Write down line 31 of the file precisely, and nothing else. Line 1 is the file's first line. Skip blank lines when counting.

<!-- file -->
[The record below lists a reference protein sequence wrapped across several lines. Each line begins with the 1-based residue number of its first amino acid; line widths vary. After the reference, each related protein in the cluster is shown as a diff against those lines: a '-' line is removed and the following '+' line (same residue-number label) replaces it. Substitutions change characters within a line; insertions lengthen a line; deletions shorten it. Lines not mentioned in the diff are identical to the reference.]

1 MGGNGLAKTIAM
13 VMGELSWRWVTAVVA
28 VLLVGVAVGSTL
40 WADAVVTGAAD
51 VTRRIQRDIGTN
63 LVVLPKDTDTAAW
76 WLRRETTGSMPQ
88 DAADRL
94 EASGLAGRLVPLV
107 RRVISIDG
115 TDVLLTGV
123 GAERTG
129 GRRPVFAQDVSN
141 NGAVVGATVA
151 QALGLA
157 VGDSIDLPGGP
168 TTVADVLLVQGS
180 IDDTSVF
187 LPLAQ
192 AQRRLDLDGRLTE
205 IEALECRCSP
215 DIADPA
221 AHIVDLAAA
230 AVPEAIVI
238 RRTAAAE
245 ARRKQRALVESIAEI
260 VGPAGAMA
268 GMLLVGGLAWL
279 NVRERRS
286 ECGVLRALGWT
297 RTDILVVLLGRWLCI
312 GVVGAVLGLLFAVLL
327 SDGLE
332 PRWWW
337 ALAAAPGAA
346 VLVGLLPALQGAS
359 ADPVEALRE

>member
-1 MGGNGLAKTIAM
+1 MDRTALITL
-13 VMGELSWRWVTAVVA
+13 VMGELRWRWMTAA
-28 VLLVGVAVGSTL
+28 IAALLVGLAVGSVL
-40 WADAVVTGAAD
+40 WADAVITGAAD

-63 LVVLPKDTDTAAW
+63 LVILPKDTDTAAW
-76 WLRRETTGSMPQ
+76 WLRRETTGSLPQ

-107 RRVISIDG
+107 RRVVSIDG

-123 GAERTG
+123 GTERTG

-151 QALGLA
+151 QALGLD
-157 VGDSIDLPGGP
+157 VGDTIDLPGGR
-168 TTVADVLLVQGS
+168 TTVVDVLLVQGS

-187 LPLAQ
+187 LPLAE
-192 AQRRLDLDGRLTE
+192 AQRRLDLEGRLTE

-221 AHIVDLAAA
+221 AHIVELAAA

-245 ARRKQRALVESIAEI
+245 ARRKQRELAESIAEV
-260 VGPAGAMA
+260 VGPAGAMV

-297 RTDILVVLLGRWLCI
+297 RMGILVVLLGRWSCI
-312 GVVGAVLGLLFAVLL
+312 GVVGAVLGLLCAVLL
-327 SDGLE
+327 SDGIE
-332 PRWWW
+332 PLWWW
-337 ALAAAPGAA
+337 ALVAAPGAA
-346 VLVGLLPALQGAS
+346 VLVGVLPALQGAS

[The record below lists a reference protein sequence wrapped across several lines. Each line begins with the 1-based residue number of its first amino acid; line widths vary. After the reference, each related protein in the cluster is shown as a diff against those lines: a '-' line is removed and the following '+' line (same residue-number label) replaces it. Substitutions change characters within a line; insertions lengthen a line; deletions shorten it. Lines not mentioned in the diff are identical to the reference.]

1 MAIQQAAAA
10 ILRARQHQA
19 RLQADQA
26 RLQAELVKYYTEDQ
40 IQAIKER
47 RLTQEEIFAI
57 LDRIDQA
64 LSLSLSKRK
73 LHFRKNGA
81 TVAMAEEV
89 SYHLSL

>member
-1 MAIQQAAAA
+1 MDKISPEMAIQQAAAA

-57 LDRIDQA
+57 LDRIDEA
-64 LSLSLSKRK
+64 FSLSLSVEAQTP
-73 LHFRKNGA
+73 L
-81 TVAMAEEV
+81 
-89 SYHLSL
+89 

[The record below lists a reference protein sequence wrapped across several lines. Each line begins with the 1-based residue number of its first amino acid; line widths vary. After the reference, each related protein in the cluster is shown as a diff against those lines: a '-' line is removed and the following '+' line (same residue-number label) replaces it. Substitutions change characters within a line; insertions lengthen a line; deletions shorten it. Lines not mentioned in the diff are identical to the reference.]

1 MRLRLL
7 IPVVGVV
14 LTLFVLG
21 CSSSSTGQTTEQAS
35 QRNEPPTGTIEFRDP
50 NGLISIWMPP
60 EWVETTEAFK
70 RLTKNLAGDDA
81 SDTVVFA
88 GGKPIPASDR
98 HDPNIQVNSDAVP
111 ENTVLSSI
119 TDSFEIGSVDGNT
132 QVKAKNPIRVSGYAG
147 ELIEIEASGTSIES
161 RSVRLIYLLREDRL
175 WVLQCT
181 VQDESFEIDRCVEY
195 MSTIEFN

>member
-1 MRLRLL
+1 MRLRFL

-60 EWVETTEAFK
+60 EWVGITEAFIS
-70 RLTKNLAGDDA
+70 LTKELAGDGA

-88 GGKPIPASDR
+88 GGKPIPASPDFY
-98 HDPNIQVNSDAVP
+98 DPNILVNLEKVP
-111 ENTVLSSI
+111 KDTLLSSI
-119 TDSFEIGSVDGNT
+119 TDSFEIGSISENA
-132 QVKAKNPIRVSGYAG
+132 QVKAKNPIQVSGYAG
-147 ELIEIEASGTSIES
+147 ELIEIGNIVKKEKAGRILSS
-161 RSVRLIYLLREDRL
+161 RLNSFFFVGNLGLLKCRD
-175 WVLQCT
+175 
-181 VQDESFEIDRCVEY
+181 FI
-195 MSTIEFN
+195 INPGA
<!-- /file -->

286 ECGVLRALGWT